Consumers can file their claims until the end of the day before the start of the first hearing for entry in the register of collective actions (opt in model). Thus, defendant companies will have certainty about the number of bundled claims at least after that date.

In the proceedings (if no settlement is reached beforehand), a so-called remedial basic judgement is to be issued. This should, if the action is successful, already determine the amounts to which the consumers are entitled. Afterwards, the court invites the parties to submit a settlement proposal. If no agreement is reached, a final remedial judgement is then issued. This may, in particular, include an order to the defendant entrepreneur to pay a collective total amount for the attention of a custodian – to be appointed by the court. The custodian has the task of administering the collective total amount paid by the company, if any, and to pay it to the entitled consumers.

B. Model declaratory action

The already existing model declaratory action will be retained and integrated into the VDuG. In the future, the VDuG will regulate all actions brought by associations.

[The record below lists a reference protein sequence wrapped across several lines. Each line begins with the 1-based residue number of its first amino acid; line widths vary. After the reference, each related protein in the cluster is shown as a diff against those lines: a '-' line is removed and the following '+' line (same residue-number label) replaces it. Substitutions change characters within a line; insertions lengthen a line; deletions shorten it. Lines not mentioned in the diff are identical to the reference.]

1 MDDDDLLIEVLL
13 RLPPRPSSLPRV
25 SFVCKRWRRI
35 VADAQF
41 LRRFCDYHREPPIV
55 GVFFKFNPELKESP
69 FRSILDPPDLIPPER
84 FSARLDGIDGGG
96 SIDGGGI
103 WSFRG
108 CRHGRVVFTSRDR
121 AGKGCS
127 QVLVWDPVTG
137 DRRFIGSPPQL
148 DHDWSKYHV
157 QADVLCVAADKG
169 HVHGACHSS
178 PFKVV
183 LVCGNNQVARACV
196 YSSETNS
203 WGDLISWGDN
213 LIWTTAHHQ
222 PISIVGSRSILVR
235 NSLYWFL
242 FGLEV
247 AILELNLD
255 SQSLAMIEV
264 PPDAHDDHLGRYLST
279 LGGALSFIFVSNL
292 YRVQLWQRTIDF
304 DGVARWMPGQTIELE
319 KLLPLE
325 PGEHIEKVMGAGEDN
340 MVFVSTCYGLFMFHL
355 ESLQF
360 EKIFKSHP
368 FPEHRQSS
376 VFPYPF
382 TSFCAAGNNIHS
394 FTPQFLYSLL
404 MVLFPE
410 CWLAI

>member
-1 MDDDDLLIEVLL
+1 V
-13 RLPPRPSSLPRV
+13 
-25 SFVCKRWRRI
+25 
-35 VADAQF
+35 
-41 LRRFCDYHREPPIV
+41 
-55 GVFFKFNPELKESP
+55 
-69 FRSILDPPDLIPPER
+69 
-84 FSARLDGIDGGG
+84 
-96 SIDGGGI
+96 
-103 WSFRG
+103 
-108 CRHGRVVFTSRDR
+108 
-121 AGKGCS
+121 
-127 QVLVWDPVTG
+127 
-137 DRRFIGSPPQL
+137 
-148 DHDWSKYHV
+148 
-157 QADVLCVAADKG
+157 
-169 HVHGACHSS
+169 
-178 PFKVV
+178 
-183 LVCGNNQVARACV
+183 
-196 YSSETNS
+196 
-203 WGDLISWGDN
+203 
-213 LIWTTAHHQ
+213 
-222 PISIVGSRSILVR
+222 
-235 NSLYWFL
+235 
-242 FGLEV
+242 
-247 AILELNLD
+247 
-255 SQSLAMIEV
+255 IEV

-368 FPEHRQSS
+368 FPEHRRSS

C. Selected Further Changes

The new regulation of representative actions requires numerous consequential amendments in other laws, which will be bundled in the VRUG.

In particular, a new Sec. 204a is to be added to the German Civil Code (BGB). This regulates the scope of the suspension of the statute of limitations of a representative action.

It is also worth mentioning in this context that in the future, within the framework of Sec. 10 UWG, a skimming of profits under competition law will be possible not only in the case of intent, but already in the case of gross negligence.


With the redress action, a “real” class action is introduced in Germany for the first time, which leads to a conviction of the defendant company for performance and to the direct satisfaction of consumer claims in a single proceeding. Flanked by online information obligations and de facto disclosure obligations regarding evidence, this is likely to be an attractive instrument from the plaintiff’s point of view for the collective enforcement of such claims. In the future, companies will have to be prepared to be confronted not only with a relatively small number of individual lawsuits but also with class actions in which numerous claims are bundled. From a company’s point of view, it will therefore be more important than ever to optimise their product law and other compliance processes and to comply with the applicable law in order to avoid becoming the target of such class actions.

Do you have any questions about this news, or would you like to discuss it with the author? Please contact: Dr. Florian Niermeier

27. February 2023 Dr. Florian Niermeier